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G. P. W. Collection.

Plate III

Persea gratissima.


This variety is a native of Mexico, and although known as the Guatamala Avocado, it is more commonly to be found in the markets of the City of Mexico. Its leaves are purplish-green. The flowers, which appear in May and June, are like those of the preceding variety; and the drupe, which matures in the early part of the year, has a long stem. This fruit is round, from 3 to 5 inches in diameter, has a thick, tough, rough rind, which when ripe is a deep claret color, and the meat, which is a goldenyellow, is tinged with purple next to the rind, and is free from strings or fibres. There are but two trees of this variety bearing fruit in Honolulu. They were propagated from seeds brought here in 1890 by Admiral Beardsley. These two trees are growing in private gardens.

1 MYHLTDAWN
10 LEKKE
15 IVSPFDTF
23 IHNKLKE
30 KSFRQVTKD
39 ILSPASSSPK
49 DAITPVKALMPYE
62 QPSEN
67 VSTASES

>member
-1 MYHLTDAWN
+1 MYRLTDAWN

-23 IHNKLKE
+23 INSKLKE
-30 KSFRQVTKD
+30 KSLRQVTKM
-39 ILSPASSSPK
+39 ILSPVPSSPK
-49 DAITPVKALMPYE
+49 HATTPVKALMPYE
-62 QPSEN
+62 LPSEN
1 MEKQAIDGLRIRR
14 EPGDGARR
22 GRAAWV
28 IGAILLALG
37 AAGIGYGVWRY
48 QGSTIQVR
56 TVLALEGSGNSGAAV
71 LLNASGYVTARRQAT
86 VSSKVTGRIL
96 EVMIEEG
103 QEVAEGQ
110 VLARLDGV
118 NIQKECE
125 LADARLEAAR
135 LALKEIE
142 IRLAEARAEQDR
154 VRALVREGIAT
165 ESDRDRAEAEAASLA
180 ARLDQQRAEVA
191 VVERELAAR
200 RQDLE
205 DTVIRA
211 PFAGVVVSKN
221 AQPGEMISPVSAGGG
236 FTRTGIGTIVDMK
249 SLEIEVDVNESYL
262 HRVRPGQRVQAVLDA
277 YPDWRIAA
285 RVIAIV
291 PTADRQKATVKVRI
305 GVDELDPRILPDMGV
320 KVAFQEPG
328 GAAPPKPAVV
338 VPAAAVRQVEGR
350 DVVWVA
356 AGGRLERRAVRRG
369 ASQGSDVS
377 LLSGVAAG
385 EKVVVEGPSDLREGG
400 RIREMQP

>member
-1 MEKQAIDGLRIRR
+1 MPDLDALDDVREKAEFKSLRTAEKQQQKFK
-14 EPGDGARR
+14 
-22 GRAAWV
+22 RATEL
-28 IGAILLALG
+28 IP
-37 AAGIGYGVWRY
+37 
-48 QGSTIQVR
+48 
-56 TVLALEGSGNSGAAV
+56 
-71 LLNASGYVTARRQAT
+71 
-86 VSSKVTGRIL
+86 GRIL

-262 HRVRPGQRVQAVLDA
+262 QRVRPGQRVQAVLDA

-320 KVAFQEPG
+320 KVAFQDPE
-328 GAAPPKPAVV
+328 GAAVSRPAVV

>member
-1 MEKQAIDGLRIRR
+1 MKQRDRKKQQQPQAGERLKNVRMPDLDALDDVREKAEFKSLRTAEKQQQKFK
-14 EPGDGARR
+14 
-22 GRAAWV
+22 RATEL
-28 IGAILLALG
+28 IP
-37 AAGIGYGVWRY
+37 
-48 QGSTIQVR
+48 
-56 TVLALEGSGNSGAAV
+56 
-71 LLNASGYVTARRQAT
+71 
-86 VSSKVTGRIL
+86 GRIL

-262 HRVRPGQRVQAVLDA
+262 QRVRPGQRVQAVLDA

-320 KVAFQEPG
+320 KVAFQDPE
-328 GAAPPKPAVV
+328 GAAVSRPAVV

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The name was derived from the word punicus, of Carthage, near which city it is said to have been discovei ed; hence malumpunicum, Apple of Carthage, which was the early name of the Pomegranate. It is a native of Northern Africa, and of Southwestern Asia, and is grown in the Himalayas up to an elevtaion of 6000 feet. It is a deciduous shrub, which by careful training can be made to grow into a tree from 10 to 15 feet high. Many shoots spring from the base of the tree, and should be cut away, as they draw the sap which should go to the fruit-bearing stems The branches are slender, twiggy, nearly cylindrical, and somewhat thorny. The bark contains about 32 per cent. tannin, and is used for dying the yellow Morocco leather. The peel of the fruit serves also as a dye. There are several varieties of Pomegranate growing in Hawaii; the double-flowering variety is popular as an ornamental plant. All of the varieties are of easy culture, and are readily propagated by means of cuttings of the ripe wood. The leaves are lanceolate, glabrous, and a glossy-green with red veins. The flowers are axillary, solitary or in small clusters, and in color are a very showy rich orange-red. The fruit is about the size of an ordinary orange, has a persistent calyx, and is made up of many small compartments arranged in two series, one above the other. The crisp, sweet, watery pink pulp enveloping each seed is the edible portion of the Pomegranate.

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